There’s a global trend to enact laws compelling organisations to own up when data they possess is compromised by a cyberattack.
Under Australia’s Notifiable Data Breaches scheme, which came into effect in February, applicable healthcare providers must notify the public and the Office of the Australian Information Commissioner if they experience a data breach that is likely to result in serious harm to any individuals whose personal information is involved in the breach.
Similarly, starting 25 May 2018, healthcare organisations may need to comply with the General Data Protection Regulation, or GDPR, if they have an establishment in the European Union, if they offer goods and services in the EU, or if they monitor the behaviour of individuals in the EU.
Healthcare is one of the most vulnerable industries when it comes to cybersecurity. Patients' health and even their lives can depend on the security and accessibility of their health records.
A HIMSS Analytics study in December last year commissioned by Mimecast found that US healthcare providers overwhelmingly rank email as the number one source of a potential data breach. Compounding the concern is that 77 per cent of those surveyed use email to send private healthcare information.
According to the research, almost 30 per cent of the respondents said they use email for provider-to-provider communication, while 14 per cent use email for patient bills, including insurance, and a slightly smaller percentage use email to schedule appointments.
Emails can contain data that could potentially identify patients. If data is compromised, it can leave patients open to identity theft, fraud and other malicious activities.
Stolen emails aren't the only worry for healthcare companies. Emails can also be a pathway for cybercriminals into a business’s critical systems. The HIMSS Analytics study found that an alarming 78 per cent of healthcare companies surveyed had experienced a malware or ransomware attack in the previous 12 months.
Ransomware is particularly nasty for healthcare organisations, which depend heavily on email. According to 93 per cent of respondents, email is mission critical, while almost half claimed their organisation can’t afford any email downtime.
Another common tactic of cybercrims is phishing, which can allow attackers to gain to access to sensitive systems within organisations.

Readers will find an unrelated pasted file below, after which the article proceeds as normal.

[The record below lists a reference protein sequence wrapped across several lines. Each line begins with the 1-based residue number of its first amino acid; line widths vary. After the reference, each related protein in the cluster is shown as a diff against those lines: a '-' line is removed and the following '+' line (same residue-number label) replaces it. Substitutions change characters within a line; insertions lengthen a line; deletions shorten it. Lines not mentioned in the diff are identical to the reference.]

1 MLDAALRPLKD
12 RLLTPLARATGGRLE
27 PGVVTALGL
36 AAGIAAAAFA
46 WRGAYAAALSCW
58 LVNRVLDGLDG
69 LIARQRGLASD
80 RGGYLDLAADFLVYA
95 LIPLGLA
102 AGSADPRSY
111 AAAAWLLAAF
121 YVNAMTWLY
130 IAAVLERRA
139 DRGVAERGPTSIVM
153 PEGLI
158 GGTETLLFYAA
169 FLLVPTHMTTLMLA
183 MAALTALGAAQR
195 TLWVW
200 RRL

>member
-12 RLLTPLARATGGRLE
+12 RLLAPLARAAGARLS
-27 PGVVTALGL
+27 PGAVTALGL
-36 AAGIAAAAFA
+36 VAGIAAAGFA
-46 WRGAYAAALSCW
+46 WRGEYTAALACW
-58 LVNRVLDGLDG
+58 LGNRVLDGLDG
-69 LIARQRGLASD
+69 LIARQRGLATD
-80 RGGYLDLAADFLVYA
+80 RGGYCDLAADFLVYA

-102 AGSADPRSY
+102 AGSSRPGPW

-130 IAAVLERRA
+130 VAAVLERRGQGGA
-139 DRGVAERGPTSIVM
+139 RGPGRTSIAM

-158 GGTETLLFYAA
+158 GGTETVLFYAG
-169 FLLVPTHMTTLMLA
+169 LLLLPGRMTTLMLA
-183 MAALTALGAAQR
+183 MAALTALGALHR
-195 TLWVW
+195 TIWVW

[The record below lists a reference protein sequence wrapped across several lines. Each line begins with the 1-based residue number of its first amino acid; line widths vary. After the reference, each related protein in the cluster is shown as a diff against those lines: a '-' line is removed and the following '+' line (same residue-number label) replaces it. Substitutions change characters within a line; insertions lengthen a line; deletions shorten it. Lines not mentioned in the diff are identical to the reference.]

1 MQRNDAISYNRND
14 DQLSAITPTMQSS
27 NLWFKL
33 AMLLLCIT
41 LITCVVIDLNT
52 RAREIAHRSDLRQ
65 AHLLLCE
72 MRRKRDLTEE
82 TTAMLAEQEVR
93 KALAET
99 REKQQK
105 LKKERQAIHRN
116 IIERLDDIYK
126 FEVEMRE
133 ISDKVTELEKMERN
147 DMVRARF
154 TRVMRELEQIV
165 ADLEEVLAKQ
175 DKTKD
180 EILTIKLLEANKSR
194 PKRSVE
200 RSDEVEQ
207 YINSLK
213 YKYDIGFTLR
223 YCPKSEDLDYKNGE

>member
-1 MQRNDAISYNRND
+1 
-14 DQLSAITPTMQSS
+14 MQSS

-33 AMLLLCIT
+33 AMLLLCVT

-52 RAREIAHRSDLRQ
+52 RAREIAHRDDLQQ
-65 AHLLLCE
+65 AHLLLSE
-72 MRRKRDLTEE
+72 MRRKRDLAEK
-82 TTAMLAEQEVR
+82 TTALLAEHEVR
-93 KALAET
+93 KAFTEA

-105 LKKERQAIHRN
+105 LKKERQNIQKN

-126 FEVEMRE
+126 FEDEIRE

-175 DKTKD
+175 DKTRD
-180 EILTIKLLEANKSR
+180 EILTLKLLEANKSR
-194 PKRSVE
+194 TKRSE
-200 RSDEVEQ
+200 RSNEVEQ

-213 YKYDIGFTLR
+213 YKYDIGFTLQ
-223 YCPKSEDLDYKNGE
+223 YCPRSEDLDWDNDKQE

A variation on the theme are impersonation attacks, with hackers using social engineering to trick users into divulging bank account data, employee personnel details, customer information or credit card numbers to someone they trust, such as the CEO or CFO of the organisation.
The growing global rise in email attacks, coupled with the introduction of mandatory breach notification schemes, add up to a situation in which healthcare organisations can’t ignore cyber – and email – security.
All organisations now need a strategy of cyber resilience for email. This includes taking stock of where patient information is held and breaking down the silos in respective departments that hold client data. Once IT teams understand where data is located, they are able to create strategies to protect it.
Cyber resilience also means conducting threat dress rehearsals in which all the teams, including IT, security, clinical, marketing and administration, come together to practice what would happen in the event of a data breach.
Staff also need to be trained and constantly reminded about good cyber-hygiene. Topics such as identifying malicious emails and not sharing personal data via email all need to be emphasised.
A strong email management policy also needs to pre-emptively examine, vet and quarantine emails with malicious content, links or attachments. By doing this, healthcare organisations can take the risk out of email and ensure that it remains the tool they need to conduct business with patients, agencies and other healthcare providers.
The introduction of data breach laws means that securing email is something that every healthcare organisation needs to make a centrepiece of their cybersecurity strategies. By doing so, they will protect their clients, patients and themselves against compromise, and avoid suffering a data breach and its costly consequences in both financial terms and to their reputation.
Garrett O’Hara is a Principal Technical Consultant for Mimecast.